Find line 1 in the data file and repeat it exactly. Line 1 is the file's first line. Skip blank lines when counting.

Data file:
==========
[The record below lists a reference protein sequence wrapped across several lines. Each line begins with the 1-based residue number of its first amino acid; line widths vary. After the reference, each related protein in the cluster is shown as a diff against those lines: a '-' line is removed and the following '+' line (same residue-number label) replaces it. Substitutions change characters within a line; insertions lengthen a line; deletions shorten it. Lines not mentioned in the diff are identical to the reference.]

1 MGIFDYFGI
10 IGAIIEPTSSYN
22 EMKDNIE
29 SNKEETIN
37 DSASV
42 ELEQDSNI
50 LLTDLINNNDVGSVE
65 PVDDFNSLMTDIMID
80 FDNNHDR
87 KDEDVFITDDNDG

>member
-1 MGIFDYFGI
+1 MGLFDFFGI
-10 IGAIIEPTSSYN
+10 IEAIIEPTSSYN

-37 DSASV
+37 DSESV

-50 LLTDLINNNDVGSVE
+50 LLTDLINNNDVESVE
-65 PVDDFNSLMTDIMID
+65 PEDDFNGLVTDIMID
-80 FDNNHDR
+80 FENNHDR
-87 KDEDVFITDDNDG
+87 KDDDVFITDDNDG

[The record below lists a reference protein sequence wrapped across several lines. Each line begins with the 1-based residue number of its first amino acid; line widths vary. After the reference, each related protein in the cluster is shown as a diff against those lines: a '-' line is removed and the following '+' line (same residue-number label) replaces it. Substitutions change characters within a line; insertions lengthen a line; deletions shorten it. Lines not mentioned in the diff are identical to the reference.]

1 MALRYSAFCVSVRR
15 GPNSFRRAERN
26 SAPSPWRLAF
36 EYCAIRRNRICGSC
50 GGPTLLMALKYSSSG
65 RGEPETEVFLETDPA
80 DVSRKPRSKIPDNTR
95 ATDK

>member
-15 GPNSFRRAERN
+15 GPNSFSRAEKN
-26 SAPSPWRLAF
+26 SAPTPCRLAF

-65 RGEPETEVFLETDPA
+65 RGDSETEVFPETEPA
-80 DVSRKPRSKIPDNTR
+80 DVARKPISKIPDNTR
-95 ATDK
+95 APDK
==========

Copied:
[The record below lists a reference protein sequence wrapped across several lines. Each line begins with the 1-based residue number of its first amino acid; line widths vary. After the reference, each related protein in the cluster is shown as a diff against those lines: a '-' line is removed and the following '+' line (same residue-number label) replaces it. Substitutions change characters within a line; insertions lengthen a line; deletions shorten it. Lines not mentioned in the diff are identical to the reference.]